Chapter Sermon, Pentecost Year C, 2010
We have begun to celebrate the feast of Pentecost. The gospel reading for the Mass of the day is very interesting. It might well have been chosen for the feast of the Blessed Trinity. In it Jesus says,
If anyone loves me he will keep my word
We have some understanding of what Jesus is saying because we have some inkling of what a human father is. And yet theologians warn us that in speaking of God we have only a hint of what we are trying to understand. There is in, as you already know, a stream of thought in the Eastern Church that says in trying to describe God the opposite of what you are trying to say may be more true of God. God is so different from our ordinary experiences that there is more mystery than clear light when we try to understand what God is in essentials and in our lives.
Jesus says that the Spirit will teach us everything. We often think that we understand clearly the truth of what we are being taught. But the test of that is if we can repeat what we have been told in our own words. If our new knowledge has become part of us, then do we truly know what we have learnt and can use it to live by.
The Holy Spirit came to help the disciples recall what Jesus had told them so that they really understand what he was telling them about the Father and of himself as God’s Son. Jesus told them the Spirit, would come down upon them to make sure they grasped the fact that the Father and he himself would remain within them. The Holy Spirit would guide them to this fuller knowledge. Without Jesus saying as much, this means that the Spirit himself would be in them. This I suppose is the sort of thing the controversies of the early Church were dealing with when the Fathers and theologians of the time were trying to describe the meaning of the Three Persons and the one Nature in God.
This mystery of God is a deeply personal one for us in our own time, not so much in the area of abstract concepts, but in our own intimate relations with Christ. It’s not possible to have such a relationship with him without also having one with the Father and indeed with the Spirit. The Holy Spirit is the Spirit of both Father and Son, uniting them with each other and also joining us in that union.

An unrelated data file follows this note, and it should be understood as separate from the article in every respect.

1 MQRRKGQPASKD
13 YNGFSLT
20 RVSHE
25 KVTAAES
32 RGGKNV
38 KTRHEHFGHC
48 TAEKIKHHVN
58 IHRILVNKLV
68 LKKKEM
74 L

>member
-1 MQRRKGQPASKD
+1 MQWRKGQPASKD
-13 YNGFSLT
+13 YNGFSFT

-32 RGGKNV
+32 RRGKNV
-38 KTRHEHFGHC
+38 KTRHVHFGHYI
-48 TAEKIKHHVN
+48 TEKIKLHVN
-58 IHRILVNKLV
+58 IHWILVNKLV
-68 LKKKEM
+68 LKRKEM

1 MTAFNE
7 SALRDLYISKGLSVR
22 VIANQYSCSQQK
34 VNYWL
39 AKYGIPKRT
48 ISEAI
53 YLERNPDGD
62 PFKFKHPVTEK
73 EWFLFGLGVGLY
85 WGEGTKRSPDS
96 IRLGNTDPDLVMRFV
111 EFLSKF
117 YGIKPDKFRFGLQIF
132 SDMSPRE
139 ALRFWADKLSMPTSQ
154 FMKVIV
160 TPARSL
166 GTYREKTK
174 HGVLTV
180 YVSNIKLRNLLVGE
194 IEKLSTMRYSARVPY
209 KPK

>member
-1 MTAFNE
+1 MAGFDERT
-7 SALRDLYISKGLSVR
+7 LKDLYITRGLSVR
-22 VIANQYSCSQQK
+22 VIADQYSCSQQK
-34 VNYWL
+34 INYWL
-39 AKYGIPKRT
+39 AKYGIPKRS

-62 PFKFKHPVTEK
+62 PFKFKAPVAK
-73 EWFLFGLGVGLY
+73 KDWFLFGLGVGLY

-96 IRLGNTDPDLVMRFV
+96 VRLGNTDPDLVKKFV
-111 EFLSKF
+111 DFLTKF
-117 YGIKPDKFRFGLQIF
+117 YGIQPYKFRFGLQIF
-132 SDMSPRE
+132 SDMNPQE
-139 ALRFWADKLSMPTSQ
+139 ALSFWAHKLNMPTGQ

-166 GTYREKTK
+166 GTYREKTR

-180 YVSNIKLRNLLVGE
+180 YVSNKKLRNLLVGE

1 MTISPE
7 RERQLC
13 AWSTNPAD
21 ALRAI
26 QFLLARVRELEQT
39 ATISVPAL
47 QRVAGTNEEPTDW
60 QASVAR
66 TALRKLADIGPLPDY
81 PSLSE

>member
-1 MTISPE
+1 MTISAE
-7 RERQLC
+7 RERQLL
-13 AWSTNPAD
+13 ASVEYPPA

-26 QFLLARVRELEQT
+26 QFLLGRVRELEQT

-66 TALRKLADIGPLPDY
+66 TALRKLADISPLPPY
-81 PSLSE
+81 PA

The truth is we don’t know in practice what our life with God is from moment to moment. Indeed do we know what any of our ordinary relations are like with anyone? We are normally on firm ground in our relationships with our friends and acquaintances. And yet, because of the human condition, our lives are in a process. Each of us is in a flux of change. We are either growing closer together in knowledge and trust or growing apart for other reasons. True fellow feeling or friendship grows with time and with the sharing of commonly held beliefs and interests. If there is no love or other common bond then the ties we thought we had with them fade and die away.
What Jesus is sharing with the disciples, and us, is something so intimate to him and to all who would follow him that it cannot but grow and be life enhancing. This was worth Jesus becoming flesh and dying for.
It is so difficult for us to understand, ‘to unpack’ as the saying goes. We need to give the Holy Spirit the opportunity to work on us and to draw us into the heart of the feast of Pentecost. But the spirit of Pentecost is not just a one-day event. It is a living reality and we need to let the message of the gospel seep into our hearts day by day. We become new persons ─ Spirit-bearers and Christ-bearers for own selves and for all who would be sharers in this Good News.
That is what the season of Easter and the feast of Pentecost is all about. We are called to be followers of Christ ‘from the heart’ so that we may be ready receivers of the Holy Spirit and mediators of this great mystery of God to the world.